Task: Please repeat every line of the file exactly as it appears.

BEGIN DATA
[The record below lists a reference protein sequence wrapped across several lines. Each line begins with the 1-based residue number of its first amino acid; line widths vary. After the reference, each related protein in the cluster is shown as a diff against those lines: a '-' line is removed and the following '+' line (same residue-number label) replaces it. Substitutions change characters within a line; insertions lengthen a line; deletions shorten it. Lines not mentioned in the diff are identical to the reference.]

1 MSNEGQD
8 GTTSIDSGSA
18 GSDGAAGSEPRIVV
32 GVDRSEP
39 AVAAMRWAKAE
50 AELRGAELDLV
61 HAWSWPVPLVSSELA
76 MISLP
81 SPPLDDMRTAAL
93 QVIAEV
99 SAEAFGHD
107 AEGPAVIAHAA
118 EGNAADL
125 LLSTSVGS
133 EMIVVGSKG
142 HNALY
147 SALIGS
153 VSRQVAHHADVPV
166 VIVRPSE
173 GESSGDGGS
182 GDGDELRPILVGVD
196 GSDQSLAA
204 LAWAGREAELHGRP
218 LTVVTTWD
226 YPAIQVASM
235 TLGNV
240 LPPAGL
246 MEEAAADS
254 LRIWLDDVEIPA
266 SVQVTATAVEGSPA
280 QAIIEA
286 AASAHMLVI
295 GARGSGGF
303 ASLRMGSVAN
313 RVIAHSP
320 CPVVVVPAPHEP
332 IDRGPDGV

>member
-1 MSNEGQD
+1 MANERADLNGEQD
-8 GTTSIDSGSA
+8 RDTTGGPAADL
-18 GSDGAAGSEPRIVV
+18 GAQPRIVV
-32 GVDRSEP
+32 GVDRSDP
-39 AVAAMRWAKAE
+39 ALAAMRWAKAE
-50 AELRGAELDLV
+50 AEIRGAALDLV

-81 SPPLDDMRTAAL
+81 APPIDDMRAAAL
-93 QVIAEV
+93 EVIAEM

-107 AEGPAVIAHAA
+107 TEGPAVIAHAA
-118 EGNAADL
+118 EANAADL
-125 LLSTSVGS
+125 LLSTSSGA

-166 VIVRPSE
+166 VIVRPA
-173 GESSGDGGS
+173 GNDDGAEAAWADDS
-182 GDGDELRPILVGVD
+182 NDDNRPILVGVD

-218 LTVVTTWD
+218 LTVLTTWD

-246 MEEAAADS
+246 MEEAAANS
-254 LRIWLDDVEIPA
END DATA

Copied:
[The record below lists a reference protein sequence wrapped across several lines. Each line begins with the 1-based residue number of its first amino acid; line widths vary. After the reference, each related protein in the cluster is shown as a diff against those lines: a '-' line is removed and the following '+' line (same residue-number label) replaces it. Substitutions change characters within a line; insertions lengthen a line; deletions shorten it. Lines not mentioned in the diff are identical to the reference.]

1 MSNEGQD
8 GTTSIDSGSA
18 GSDGAAGSEPRIVV
32 GVDRSEP
39 AVAAMRWAKAE
50 AELRGAELDLV
61 HAWSWPVPLVSSELA
76 MISLP
81 SPPLDDMRTAAL
93 QVIAEV
99 SAEAFGHD
107 AEGPAVIAHAA
118 EGNAADL
125 LLSTSVGS
133 EMIVVGSKG
142 HNALY
147 SALIGS
153 VSRQVAHHADVPV
166 VIVRPSE
173 GESSGDGGS
182 GDGDELRPILVGVD
196 GSDQSLAA
204 LAWAGREAELHGRP
218 LTVVTTWD
226 YPAIQVASM
235 TLGNV
240 LPPAGL
246 MEEAAADS
254 LRIWLDDVEIPA
266 SVQVTATAVEGSPA
280 QAIIEA
286 AASAHMLVI
295 GARGSGGF
303 ASLRMGSVAN
313 RVIAHSP
320 CPVVVVPAPHEP
332 IDRGPDGV

>member
-1 MSNEGQD
+1 MANERADLNGEQD
-8 GTTSIDSGSA
+8 RDTTGGPAADL
-18 GSDGAAGSEPRIVV
+18 GAQPRIVV
-32 GVDRSEP
+32 GVDRSDP
-39 AVAAMRWAKAE
+39 ALAAMRWAKAE
-50 AELRGAELDLV
+50 AEIRGAALDLV

-81 SPPLDDMRTAAL
+81 APPIDDMRAAAL
-93 QVIAEV
+93 EVIAEM

-107 AEGPAVIAHAA
+107 TEGPAVIAHAA
-118 EGNAADL
+118 EANAADL
-125 LLSTSVGS
+125 LLSTSSGA

-166 VIVRPSE
+166 VIVRPA
-173 GESSGDGGS
+173 GNDDGAEAAWADDS
-182 GDGDELRPILVGVD
+182 NDDNRPILVGVD

-218 LTVVTTWD
+218 LTVLTTWD

-246 MEEAAADS
+246 MEEAAANS
-254 LRIWLDDVEIPA